“We are talking about 30 kg [66 lbs] per astronaut per day, and on top of that we need to consider radiation as well as mental and physiological challenges. Where there is life, there is stress. The strategy would minimize boredom, loneliness, and aggression levels linked to the confinement in a spacecraft.”

This strategy involves inducing a state of torpor in the astronauts, similar to what mammals experience during hibernation. This consists of reducing the metabolic rate of an organism until they enter a period of “suspended animation,” which allows them to preserve energy. In the context of spaceflight, reducing the metabolic rate of a crew en route to Mars by 25% would dramatically reduce the necessary supplies and the size of the habitat involved.

Hibernation & Torpor

The practice of putting people into a state of suspended animation has been carried out in hospitals since the 1980s. By inducing hypothermia in patients reducing their heart rate and metabolism, doctors can perform complex and time-consuming surgeries with a greater chance of success. However, this process is not an active energy reduction method and doesn’t include most of the advantages of torpor.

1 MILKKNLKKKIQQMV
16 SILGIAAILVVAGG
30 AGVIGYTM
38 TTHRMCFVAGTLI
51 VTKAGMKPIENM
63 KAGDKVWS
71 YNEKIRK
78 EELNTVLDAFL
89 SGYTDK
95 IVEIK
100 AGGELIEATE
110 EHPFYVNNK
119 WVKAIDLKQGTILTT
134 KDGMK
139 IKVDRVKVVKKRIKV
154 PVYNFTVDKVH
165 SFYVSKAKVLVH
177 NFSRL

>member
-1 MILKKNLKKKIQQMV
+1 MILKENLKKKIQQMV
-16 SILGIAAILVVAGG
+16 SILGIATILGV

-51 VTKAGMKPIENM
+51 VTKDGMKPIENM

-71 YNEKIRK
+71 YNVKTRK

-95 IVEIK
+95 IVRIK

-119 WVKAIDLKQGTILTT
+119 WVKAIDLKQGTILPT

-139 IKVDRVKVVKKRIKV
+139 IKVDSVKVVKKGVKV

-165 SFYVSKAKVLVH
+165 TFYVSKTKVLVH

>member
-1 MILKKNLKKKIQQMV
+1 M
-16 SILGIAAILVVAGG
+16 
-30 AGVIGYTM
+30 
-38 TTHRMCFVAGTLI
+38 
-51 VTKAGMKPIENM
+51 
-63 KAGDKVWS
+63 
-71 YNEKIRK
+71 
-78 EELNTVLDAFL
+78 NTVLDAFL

Hibernation infographic. Credit: ESA

In nature, animals hibernate to survive through winter when temperatures drop for months and food and water become scarce. During this time, they will reduce their heart rate, breathing, and other vital functions to a fraction of their normal rate, and their body temperature will drop close to that of their surroundings (aka. ambient temperature).

While many species rely on hibernation to survive long periods of scarcity (like tardigrades, frogs, and various species of reptiles), bears are perhaps the best known. They also appear to be the best role model for human hibernation in space since they have a comparable body mass to humans, reduce their body temperature by only a few degrees, and acquire extra body fat before entering this state.